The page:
Foto del docente

Silvia Bernardini

Professor

Department of Interpreting and Translation

Academic discipline: L-LIN/12 Language and Translation - English

Head of Department of Interpreting and Translation

Research

  • Corpus-based studies of translation between English and Italian, focusing in particular on phraseology and translation strategies applied to phraseology.

This topic was dealt with in detail in my Doctorate thesis, completed in 2008 under the supervision of Kirsten Malmkajaer, in which I proposed a method for the investigation of collocations in original and translated language English/Italian.

  • Research on non-native or "mixed" communicative conditions (i.e. instances of translated or lingua franca usage).

The aim here is to test the hypotheses put forward in the last two decades about the existence of so-called "translation universals", observing regularities in bordering discourse production settings such as non-native language use, where language contact occurs at the level of writer competence rather than the textual level. A particularly interesting area of research recently focused upon is institutional academic English as a lingua franca published on the web by universities in Italy and other non-English speaking European countries (e.g., degree course descriptions). As well as being of theoretical interest in itself, this is an especially strategic research topic given the role of English language communication for university internationalization.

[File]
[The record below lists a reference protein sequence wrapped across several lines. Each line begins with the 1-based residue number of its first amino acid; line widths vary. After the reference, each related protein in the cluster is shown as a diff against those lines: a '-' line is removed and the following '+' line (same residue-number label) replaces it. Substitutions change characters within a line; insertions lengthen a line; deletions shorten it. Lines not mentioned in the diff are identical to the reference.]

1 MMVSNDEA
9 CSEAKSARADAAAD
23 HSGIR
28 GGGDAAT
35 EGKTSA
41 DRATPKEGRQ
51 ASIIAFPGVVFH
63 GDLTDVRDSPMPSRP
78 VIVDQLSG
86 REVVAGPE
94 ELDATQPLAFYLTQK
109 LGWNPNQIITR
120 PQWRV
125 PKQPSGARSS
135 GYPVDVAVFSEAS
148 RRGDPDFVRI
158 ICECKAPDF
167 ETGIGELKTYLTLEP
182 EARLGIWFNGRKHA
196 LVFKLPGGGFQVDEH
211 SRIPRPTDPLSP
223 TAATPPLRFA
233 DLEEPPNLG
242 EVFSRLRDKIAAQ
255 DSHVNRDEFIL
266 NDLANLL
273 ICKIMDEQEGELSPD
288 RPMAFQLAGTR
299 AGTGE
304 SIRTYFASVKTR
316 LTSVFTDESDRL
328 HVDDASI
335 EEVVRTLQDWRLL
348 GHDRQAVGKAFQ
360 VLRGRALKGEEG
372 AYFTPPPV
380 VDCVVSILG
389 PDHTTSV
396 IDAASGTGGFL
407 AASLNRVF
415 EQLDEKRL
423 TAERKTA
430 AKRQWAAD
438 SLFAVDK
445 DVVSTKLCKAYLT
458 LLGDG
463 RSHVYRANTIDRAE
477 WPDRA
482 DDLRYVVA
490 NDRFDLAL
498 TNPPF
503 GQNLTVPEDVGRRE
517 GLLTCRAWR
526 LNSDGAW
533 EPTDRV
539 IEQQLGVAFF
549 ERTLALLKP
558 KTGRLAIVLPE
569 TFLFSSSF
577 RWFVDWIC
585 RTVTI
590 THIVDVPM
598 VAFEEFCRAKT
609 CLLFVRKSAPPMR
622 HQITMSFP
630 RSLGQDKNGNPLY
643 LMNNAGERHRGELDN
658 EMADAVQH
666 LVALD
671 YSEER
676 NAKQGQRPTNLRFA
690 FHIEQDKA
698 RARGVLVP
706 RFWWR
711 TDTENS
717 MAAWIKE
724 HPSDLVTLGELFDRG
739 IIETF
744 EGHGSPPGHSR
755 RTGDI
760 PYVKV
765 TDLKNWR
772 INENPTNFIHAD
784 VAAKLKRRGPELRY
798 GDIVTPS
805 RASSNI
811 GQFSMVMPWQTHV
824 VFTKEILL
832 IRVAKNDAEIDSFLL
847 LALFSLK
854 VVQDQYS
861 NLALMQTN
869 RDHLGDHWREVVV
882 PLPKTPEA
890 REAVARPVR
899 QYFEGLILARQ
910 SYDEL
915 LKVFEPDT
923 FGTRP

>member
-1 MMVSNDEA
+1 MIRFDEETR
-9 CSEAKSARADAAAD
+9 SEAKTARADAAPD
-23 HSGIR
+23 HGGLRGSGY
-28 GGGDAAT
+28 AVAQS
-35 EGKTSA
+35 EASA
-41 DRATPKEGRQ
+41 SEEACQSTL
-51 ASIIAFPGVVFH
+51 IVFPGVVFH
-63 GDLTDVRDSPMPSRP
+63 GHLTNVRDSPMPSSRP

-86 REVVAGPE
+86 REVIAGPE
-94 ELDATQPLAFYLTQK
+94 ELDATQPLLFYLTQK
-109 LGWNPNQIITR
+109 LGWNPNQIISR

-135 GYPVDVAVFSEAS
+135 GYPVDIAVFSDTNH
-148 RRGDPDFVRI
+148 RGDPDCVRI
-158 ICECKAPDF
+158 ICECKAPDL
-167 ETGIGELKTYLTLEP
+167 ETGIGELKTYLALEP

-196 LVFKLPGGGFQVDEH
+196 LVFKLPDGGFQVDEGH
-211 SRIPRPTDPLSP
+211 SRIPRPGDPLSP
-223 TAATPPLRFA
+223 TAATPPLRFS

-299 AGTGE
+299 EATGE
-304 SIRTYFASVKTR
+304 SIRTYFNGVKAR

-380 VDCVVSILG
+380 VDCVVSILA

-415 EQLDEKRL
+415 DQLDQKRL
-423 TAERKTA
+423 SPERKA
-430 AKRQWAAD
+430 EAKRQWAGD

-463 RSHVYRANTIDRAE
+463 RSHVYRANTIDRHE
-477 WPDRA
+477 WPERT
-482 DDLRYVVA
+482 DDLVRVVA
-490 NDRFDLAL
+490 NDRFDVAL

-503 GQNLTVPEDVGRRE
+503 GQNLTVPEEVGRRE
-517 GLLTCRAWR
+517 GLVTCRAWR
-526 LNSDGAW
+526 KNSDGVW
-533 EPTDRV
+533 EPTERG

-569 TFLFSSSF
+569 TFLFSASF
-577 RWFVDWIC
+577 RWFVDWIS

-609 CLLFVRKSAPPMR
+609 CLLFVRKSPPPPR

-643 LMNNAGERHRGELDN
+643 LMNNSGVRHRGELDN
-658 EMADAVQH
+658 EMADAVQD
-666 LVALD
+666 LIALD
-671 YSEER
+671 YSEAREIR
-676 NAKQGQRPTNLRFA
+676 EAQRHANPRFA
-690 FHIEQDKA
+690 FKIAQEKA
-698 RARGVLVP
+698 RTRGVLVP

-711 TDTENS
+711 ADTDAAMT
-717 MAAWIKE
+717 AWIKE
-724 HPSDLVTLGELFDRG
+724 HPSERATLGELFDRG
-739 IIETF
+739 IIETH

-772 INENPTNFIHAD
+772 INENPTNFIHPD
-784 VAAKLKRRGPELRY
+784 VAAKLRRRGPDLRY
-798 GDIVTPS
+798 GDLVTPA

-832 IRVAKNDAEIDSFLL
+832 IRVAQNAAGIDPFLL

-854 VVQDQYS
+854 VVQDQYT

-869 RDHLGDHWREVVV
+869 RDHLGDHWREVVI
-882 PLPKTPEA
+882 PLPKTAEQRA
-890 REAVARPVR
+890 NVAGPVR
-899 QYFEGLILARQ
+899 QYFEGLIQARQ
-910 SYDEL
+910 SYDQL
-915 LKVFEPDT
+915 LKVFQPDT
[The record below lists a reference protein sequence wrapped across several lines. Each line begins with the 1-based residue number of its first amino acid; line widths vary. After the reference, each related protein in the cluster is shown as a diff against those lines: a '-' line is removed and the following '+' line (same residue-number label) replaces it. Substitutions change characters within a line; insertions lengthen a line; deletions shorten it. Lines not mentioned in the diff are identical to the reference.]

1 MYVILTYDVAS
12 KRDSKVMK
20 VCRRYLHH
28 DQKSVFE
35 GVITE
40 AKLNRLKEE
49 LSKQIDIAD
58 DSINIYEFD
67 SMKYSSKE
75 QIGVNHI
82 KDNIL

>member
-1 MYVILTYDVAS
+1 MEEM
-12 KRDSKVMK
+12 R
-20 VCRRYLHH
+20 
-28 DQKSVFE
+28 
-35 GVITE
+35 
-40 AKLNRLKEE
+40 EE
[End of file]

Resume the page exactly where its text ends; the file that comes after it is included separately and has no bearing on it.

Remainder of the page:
• Construction and use of corpora for professional, pedagogic and research purposes.

This includes small specialised corpora assembled by/for translators for specific tasks, large general corpora for reference purposes, whose construction requires substantial hardware/software and complex algorithms, and hybrid typologies resulting from collaborative writing and translation practices on the Web (cf. Wikipedia corpus project). I have also focused on the problem of evaluating such resources with respect to the "traditional" corpus resources built in the 1990s, and on their usability in specific areas such as bilingual lexicography and translation.